LONDON (Reuters) - British Prime Minister Boris Johnson said on Monday he would try to find a way to honour his promise to oppose Heathrow airport expansion by lying down in front of bulldozers but that it might be difficult for him.
The British parliament has approved an expansion plan for Heathrow, including building the first full-length new runway in the London area for 70 years, but the plans are being challenged in the courts.
Before he won the top job, Johnson opposed Heathrow expansion and promised to lie down before bulldozers to stop it.
“On Heathrow, it’s a private sector project which is still to satisfy its strict legal obligations on air quality and noise pollution,” Johnson told LBC radio.
“I don’t see much sign of any bulldozers yet... I would have to find some way of honouring that promise. It might be technically difficult to achieve... Let’s wait and see when the bulldozers arrive.”
Asked about a HS2, a proposed high-speed rail project to improve links from London to central and northern England, Johnson said the cost would be more than 100 billion pounds.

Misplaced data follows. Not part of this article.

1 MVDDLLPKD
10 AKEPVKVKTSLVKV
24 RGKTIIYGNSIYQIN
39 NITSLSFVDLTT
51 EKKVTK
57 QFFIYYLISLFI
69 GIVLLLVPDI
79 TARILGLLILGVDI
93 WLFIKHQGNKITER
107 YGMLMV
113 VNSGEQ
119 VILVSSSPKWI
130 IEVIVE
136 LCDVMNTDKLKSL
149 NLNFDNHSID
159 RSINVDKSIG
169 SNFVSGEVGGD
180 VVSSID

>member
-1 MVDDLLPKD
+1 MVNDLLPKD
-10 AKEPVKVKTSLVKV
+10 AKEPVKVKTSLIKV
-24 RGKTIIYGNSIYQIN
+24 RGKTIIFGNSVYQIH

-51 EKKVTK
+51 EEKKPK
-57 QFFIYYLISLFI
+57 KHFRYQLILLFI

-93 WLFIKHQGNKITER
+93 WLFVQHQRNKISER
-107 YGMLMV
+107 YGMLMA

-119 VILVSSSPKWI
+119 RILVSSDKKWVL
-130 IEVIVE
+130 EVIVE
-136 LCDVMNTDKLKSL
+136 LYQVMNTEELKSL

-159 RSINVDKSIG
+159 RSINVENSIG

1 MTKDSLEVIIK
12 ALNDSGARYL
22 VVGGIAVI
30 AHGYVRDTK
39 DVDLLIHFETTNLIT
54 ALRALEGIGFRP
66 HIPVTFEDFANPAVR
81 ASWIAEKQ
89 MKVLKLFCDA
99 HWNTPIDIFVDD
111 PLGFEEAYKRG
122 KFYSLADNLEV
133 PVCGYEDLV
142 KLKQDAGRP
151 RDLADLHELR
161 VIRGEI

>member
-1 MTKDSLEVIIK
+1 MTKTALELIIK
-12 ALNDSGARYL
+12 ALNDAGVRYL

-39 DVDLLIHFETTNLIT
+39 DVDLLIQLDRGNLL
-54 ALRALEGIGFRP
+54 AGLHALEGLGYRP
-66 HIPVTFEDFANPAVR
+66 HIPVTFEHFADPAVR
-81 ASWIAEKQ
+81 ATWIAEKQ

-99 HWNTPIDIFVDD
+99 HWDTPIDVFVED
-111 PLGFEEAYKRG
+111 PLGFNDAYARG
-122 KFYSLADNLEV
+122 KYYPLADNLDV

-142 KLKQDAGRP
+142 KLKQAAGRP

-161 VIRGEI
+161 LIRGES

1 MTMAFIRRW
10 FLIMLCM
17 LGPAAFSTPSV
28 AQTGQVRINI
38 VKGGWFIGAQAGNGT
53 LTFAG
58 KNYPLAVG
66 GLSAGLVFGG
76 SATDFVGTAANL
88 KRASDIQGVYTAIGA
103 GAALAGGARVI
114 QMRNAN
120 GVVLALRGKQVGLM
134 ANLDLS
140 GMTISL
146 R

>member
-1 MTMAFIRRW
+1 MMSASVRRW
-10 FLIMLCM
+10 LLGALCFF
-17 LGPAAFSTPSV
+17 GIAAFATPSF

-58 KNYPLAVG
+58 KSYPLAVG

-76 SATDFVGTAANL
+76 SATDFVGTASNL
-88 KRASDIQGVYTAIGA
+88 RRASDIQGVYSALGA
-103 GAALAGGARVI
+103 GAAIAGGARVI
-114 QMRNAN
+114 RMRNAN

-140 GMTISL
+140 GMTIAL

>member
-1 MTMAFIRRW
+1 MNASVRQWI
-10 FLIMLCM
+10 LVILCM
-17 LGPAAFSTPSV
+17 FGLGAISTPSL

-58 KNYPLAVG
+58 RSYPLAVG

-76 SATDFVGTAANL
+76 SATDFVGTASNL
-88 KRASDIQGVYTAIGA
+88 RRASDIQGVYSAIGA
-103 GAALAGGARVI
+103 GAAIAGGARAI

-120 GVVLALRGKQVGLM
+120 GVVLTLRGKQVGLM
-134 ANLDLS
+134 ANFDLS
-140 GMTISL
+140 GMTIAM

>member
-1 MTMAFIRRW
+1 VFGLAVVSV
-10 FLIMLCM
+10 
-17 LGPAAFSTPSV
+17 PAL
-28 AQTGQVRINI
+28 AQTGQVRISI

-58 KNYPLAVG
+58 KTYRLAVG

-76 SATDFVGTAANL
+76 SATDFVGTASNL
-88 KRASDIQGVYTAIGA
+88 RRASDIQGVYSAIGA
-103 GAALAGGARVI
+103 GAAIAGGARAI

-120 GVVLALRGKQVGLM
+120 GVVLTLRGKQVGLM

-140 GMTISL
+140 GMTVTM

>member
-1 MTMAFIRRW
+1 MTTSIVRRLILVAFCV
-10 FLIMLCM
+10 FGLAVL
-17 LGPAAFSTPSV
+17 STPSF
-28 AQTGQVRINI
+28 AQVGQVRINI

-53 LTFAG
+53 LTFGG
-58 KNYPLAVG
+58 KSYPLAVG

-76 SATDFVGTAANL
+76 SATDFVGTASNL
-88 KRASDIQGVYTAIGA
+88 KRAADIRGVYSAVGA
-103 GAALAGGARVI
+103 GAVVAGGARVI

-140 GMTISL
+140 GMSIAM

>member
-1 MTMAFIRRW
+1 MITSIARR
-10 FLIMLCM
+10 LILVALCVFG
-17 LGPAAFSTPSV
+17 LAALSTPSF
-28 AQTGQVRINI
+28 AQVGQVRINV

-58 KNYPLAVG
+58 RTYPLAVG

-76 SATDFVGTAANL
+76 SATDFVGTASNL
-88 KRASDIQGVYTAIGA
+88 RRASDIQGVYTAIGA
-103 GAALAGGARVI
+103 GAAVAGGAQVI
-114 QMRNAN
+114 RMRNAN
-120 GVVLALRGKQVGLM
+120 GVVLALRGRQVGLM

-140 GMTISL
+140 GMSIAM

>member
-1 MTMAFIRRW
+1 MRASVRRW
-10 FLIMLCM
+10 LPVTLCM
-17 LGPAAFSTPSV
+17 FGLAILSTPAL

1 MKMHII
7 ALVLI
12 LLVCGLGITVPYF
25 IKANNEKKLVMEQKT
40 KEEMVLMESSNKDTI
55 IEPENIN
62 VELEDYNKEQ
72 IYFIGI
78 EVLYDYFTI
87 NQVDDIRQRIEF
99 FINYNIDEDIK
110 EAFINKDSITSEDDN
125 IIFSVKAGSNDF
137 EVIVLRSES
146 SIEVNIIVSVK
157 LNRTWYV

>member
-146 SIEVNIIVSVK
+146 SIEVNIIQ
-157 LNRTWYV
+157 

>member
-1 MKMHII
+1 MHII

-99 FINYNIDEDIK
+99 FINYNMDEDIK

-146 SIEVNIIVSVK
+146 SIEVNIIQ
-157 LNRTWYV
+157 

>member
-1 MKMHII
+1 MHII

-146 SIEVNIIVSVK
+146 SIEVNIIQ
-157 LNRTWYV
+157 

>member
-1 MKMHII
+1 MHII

“If you come in with a project that’s north than a hundred billion probably, you’ve got to ask yourself, it’s only responsible to the taxpayer, to ask whether it’s being sensibly spent and whether that funding is being prioritised right,” Johnson said. The previous estimate was between 81 and 88 billion pounds.
“Looking at the way these things go, it probably will come on at north of a hundred billion but at the moment you’re right it’s eighty eight and that’s a lot of money and there will be serious questions about whether that is... right.”
Reporting by Guy Faulconbridge, Joanna Taylor and Alistair Smout.